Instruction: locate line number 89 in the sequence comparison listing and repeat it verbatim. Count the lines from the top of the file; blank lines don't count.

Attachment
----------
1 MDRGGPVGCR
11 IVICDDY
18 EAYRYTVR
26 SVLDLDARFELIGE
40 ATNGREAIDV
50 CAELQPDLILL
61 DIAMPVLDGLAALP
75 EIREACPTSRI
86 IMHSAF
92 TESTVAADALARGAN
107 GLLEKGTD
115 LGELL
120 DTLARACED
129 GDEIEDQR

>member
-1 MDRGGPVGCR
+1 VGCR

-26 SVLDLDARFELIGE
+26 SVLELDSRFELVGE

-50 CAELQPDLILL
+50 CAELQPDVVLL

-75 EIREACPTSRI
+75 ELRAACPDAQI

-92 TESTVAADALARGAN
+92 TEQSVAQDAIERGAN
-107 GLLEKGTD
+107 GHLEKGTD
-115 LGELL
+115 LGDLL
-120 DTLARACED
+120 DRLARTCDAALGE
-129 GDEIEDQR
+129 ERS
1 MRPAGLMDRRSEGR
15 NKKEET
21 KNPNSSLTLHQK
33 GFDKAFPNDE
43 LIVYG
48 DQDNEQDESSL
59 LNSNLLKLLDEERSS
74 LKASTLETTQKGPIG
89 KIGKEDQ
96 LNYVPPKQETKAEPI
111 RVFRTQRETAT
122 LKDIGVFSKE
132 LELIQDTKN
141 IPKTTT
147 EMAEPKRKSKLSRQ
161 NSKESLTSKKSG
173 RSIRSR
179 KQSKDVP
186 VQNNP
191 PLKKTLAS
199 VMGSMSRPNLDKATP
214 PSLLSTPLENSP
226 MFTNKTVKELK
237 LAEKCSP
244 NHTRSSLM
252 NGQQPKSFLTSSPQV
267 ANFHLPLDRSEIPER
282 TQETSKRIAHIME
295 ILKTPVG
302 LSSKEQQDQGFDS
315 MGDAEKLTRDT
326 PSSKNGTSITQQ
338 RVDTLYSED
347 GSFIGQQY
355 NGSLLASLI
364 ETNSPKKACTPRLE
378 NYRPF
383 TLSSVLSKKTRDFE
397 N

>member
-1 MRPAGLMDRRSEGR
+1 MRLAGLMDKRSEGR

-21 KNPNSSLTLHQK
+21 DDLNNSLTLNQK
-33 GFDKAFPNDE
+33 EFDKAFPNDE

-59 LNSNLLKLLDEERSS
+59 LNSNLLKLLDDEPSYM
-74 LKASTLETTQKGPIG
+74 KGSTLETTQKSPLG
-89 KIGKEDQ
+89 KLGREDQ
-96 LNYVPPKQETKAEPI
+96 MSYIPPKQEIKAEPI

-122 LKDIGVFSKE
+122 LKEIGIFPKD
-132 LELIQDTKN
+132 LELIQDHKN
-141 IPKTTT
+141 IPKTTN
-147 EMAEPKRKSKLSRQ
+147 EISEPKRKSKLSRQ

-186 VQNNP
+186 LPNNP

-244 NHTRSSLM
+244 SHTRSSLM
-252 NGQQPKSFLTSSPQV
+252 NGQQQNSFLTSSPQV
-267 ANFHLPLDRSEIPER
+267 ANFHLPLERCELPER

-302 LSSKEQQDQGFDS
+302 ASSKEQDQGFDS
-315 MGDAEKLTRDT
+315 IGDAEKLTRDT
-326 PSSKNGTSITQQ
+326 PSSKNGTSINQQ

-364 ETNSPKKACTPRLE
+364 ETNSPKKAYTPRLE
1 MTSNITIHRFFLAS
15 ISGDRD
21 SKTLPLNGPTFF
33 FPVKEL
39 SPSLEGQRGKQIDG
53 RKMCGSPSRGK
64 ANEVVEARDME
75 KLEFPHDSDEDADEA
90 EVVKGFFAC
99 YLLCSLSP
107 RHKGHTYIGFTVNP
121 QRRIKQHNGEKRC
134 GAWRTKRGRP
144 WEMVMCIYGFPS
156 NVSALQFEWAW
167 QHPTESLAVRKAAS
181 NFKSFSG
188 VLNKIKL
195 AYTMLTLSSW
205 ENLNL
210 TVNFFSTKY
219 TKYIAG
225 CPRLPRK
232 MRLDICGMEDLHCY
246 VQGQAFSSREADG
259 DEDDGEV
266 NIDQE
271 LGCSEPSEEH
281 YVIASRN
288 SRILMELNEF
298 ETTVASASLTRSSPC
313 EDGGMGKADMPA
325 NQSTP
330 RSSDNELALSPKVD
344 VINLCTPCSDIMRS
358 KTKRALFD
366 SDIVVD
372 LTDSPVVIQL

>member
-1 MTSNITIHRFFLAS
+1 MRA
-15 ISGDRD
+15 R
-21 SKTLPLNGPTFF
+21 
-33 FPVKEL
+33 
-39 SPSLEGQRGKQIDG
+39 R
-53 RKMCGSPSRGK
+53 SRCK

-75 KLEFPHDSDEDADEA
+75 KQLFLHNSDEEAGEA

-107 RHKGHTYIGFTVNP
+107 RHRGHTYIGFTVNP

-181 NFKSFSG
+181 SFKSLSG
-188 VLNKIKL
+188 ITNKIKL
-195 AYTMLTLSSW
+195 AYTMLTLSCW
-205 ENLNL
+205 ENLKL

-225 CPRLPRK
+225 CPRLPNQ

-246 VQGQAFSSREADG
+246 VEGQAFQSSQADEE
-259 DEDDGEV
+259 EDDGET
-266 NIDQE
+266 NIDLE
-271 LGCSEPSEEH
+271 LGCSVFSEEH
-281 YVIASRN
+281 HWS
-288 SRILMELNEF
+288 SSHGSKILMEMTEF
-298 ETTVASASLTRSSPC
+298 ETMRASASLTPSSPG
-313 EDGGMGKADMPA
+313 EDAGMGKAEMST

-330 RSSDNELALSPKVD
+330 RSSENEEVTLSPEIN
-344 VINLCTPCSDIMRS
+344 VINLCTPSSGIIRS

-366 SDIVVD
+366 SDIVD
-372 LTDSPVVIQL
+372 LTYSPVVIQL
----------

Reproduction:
+122 LKEIGIFPKD